Have you seen the prices some domains have been selling for recently? Wish you’d bought some of them way back when. I know I do. Aaron Wall compares pricing for .coms. seo services, and business in general while Pablo Palatnik wonders if the domain market is a bubble waiting to bust.

Search Engine News

On Sunday the New York Times published an article on human powered search challenging Google. The Times talks about a number of different search engines, but Mahalo was the main focus of the article. As you might expect the article generated a lot of response in the community.

Google’s Webmaster Guidelines has been given an update. Want to tell Matt Cutts what’s still wrong with them? Now’s your chance as Matt’s asking for comments on what you think is still unclear.

eBay is a major advertiser with Google. eBay isn’t a major advertiser with Google. eBay is a major advertiser with Google again, though just a little less major. Can you tell I’m tired of the bickering.

Google started a new program this week called Google Gadget Ventures where you can earn money creating gadgets for Google. Depending on how many people actively view your gadget and whether or not you want to build a business around your gadget, Google will give you either $5,000 or $100,000. Of course, if you want the hundred grand Google will expect a piece of your business in return.

Google introduced the Google Earth Outreach initiative to help nonprofit organizations advocate for the work they do. Maps added a click & drag feature to let you change directions along your route. It’s much more useful than I’m describing it. Bill talks about Place Rank which allows Google to rank user annotations on maps.

And yesterday Google moved one step further into the affiliate marketing arena with Referrals 2.0 for AdSense publishers. More products, better targeting, and larger payouts.

Yahoo is going through changes with Terry Semel out and Jerry Yang in. Departments are being restructured and executives are leaving. It’s obviously too soon to see how everything develops, but at the moment things don’t seem to be going well for Yahoo.

On a positive note Yahoo ran a Greenest City in America Challenge. And the winner is…Hastings, Nebraska. Bebo search will now be powered by Yahoo and Yahoo Image Search will now serve Flickr photos. Yahoo might do well to better integrate more of it’s social media and networking properties.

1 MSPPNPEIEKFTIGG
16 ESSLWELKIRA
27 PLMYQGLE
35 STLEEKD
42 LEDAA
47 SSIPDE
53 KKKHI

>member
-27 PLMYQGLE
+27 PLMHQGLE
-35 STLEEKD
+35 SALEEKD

Panama saw an upgrade this week including the ability to move keywords from one ad group to another.

Some popular bloggers were criticized last weekend for spokesblogging in favor of Microsoft. The issue called into question the ethics of some very popular bloggers some of whom apologized while others brushed the whole thing off. Microsoft and Google continue to battle with Google still upset over the way Microsoft is integrating its search product into Vista. The good news is Microsoft is beta testing it’s contextual ads program, ContentAds.

Only one story on Ask this week, but it’s a good one for the search engine. Walter Mossberg gives a positive review of the new Ask3D interface. I agree and will also take a moment to urge Ask yet again to drop the algorithm advertising campaign. Ask you have such a natural name for search. Why not take advanatge of it. When we search we are asking for results. Don’t brand the word algorithm. Brand your company name.

For the first time in a few weeks I’m going into the weekend without a plan. There are plenty of things I can do and some I want to do, but for a change nothing I absolutely need to do. I’m looking forward to some downtime and going with the flow for a couple of days. Looks like I’ll have some nice weather to do it in too. I hope you have a good weekend as well wherever you happen to be and whatever you decide to do. Happy reading.

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  1. Thanks Ken. And congratulations on your success. I think it’s great that you started out blogging to learn more and provide a valuable resource for others and have been able to turn that into something that earns a good amount of income for you. I think that’s exactly how it’s supposed to be.

    And since I forgot to link to it in the post here’s Ken’s Battle Diabetes Blog for everyone.

  2. I’m certainly glad you didn’t go the way of the dinosaurs. And I think it’s great you’ve been able to turn this into such a positive experience for yourself and others.